HCIL Team Combines Smell with Sight to Better Understand Data

Nov 29, 2018

Imagine running through a dark forest in a virtual reality video game, and being able to smell the crisp scent of pine needles all around you.

Or what if you were analyzing a complex data set, and could associate specific scents with data points in order to better track and recall the information?

These ideas are now becoming a reality through innovative research by graduate students in the University of Maryland’s Human-Computer Interaction Lab (HCIL).

Biswaksen Patnaik, a second-year master’s student in human-computer interaction, and Andrea Batch, a third-year doctoral student in information studies, are exploring ways to convey information with scent as a complement to the visual representation of data sets.

The students recently presented their paper on “information olfactation”—a term they derived by combining olfaction, which is the sense of smell, with information visualization—at a science and information visualization conference in Berlin.

“This was easily our most crazy idea to date,” says the students’ adviser and paper co-author Niklas Elmqvist, a professor of information studies in the iSchool.

Elmqvist, who also has an appointment in the University of Maryland Institute Advanced Computer Studies (UMIACS), is the current director of HCIL.

Information Olfactation: Harnessing Scent to Convey Data” lays out theories on the different ways people may perceive scent including intensity, direction and combined fragrances. The theories are based on benchmarks traditionally used in data visualization and previous literature in perceptual psychology, the researchers say.

The paper describes two prototypes the team has built—one for a desktop computer and one for a virtual reality headset—that disperse essential oils through diffusers. They also designed three different types of graph layouts in which smell can assist in conveying data visually to the user.

“You need a playground so that you can play around with producing different kinds of stimulus, which is why we made this olfactory display machine,” says Patnaik, who has a background in industrial and mechanical design, as well as digital tastes and smell technologies.

While Patnaik built the prototypes, Batch, whose research focuses in immersive environments in virtual and augmented reality, developed the software.

So far the researchers have been experimenting with ways to convey data via scent using the prototypes on themselves. They plan to recruit students for a user-study to test how effective their proposed olfactory encodings are in conveying and perceiving data with various scents.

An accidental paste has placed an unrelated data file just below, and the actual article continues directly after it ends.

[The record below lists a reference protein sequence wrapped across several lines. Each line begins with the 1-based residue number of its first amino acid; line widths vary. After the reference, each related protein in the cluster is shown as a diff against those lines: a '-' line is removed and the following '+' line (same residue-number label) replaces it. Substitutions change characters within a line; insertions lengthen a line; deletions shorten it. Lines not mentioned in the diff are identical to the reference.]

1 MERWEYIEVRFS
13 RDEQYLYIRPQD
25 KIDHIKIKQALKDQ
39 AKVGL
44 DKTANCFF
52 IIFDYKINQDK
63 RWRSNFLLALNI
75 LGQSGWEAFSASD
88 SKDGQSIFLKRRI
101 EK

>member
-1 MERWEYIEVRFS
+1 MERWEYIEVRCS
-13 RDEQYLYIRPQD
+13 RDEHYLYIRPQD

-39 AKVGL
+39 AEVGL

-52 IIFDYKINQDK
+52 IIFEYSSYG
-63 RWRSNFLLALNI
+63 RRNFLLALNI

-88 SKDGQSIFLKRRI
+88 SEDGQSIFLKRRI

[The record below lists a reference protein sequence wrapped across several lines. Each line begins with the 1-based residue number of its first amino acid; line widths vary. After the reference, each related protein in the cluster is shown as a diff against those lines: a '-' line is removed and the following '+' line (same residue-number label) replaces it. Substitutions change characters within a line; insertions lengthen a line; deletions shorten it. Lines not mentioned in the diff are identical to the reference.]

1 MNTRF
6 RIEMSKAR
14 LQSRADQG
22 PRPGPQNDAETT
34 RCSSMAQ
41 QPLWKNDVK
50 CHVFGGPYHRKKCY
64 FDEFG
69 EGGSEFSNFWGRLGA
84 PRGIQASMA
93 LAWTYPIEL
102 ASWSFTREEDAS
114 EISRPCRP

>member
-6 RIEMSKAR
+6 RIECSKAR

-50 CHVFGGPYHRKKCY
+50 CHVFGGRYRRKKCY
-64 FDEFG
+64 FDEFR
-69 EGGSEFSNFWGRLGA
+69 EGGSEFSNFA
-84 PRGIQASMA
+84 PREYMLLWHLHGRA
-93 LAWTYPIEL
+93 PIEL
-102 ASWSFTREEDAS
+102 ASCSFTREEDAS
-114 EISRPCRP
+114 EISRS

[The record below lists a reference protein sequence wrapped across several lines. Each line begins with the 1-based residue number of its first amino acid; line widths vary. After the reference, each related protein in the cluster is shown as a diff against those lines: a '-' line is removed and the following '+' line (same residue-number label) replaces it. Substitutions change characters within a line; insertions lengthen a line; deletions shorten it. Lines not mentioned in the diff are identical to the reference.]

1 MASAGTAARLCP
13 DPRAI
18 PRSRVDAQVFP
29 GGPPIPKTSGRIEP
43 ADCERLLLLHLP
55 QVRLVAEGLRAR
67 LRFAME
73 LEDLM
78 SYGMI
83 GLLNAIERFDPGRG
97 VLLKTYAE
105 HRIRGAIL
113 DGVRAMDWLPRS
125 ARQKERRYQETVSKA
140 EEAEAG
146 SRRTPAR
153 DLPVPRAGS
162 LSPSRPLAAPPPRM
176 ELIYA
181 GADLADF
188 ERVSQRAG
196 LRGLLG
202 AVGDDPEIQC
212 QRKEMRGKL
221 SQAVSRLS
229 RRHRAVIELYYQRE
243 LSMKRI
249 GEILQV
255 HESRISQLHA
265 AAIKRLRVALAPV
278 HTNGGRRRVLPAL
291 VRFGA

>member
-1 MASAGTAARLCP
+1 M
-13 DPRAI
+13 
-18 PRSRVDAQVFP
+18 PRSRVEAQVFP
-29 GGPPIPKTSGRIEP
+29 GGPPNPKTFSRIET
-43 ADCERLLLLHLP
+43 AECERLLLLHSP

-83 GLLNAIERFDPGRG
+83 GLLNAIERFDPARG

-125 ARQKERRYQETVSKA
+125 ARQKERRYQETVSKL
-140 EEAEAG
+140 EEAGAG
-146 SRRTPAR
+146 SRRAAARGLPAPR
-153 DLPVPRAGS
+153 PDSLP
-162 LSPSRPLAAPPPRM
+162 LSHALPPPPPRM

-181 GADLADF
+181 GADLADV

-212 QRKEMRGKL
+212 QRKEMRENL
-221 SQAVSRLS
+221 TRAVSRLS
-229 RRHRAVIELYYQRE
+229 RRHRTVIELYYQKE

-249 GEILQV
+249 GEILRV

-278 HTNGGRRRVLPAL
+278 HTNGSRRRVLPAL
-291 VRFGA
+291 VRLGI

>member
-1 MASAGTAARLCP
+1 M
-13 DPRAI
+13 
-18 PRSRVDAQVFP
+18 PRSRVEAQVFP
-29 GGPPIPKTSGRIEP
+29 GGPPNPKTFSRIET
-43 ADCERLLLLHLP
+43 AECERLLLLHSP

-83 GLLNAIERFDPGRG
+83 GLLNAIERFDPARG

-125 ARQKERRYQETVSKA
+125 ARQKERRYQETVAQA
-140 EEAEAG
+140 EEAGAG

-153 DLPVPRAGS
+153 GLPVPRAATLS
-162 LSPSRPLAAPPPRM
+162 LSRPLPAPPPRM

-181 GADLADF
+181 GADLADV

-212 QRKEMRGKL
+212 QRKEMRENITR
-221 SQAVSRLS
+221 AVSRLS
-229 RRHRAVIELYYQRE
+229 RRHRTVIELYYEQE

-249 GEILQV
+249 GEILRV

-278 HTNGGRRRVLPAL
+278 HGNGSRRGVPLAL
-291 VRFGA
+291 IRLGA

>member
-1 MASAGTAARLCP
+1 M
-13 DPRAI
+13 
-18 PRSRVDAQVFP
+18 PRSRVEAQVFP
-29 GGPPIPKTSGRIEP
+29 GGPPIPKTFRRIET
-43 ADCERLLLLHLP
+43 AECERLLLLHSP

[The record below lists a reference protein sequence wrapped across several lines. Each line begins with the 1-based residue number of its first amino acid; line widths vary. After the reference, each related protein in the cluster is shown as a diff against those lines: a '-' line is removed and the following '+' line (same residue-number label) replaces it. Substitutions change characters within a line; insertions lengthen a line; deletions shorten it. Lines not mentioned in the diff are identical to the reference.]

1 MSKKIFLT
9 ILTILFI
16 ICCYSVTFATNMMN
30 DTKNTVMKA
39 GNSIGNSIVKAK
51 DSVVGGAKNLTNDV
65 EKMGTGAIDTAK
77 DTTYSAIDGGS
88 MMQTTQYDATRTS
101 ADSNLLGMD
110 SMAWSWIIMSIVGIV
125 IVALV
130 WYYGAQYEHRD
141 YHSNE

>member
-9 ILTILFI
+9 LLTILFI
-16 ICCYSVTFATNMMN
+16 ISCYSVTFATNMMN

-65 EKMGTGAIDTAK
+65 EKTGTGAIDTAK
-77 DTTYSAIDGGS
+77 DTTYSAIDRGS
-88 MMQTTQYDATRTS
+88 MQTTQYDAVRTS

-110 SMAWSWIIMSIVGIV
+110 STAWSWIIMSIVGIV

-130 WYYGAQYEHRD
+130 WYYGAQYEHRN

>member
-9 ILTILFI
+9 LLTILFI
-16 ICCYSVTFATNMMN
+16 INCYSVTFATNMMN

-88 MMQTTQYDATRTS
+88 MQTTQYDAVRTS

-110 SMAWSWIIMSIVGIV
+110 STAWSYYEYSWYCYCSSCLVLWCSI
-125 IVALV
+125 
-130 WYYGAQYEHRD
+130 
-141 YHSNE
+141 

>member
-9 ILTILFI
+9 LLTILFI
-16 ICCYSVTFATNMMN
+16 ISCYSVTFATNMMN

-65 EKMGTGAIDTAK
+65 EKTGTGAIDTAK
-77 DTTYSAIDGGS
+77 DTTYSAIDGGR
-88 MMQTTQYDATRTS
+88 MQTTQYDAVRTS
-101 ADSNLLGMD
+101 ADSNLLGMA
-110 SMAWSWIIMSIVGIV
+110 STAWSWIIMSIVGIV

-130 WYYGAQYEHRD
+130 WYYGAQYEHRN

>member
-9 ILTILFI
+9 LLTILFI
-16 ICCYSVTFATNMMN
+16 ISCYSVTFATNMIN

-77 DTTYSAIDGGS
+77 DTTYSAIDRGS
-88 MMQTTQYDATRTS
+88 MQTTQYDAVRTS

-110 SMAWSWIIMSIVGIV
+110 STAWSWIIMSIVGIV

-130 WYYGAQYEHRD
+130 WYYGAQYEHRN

“Compared to large scale statistical studies of survey responses, we’re going to be collecting fairly rich data in a carefully designed study,” says Batch.

One of the network visualizations designed by Patnaik and Batch consists of a Bitcoin data set. Each colored node represents an average transaction rating of a Bitcoin holder, which is also associated with a specific smell. The nodes are linked to represent transactions between users.

Elmqvist says that similar network visualization sets could be built using social networking data, such as Facebook friends.

Yet he stresses that scent is complimentary to vision, that it strengthens the connection in the observer’s mind.

“Smell is powerful but not nearly as powerful as vision, that’s why we always combine it,” he says.

There is already scientific literature that shows fragrance associated with an emotional significant event can help with information recall, says Batch. She theorizes that a molecular bouquet—a certain set of combined scents—may also improve a user’s ability to recall information.

“If I asked you, ‘how does your favorite café smell like?’ It’s not a specific fragrance. It’s not like citrus, not lavender, but it’s a combination of the smells and that’s how you still identify it,” says Patnaik, to explain the molecular bouquet concept. “This is my café; that’s how it smells like.”

A virtual reality study recently completed by researchers at the University of Maryland found that users recall information better in immersive environments. Patnaik and Batch are taking information recall in virtual reality one step further by testing their molecular bouquet theory.

They also plan to test users’ ability to detect the direction of scent, which could result in significant data considering the large role that directionality plays in an immersive environment.

While studying olfactation, all three researchers were surprised that the power of human scent is often overlooked.

“People don’t think about it; it’s almost funny,” says Elmqvist. “But there’s a reason we can smell and people for evolutionary reasons have used it to figure out danger, like good vs. dangerous food. My students really opened my eyes to look at this.”

Story by Maria Herd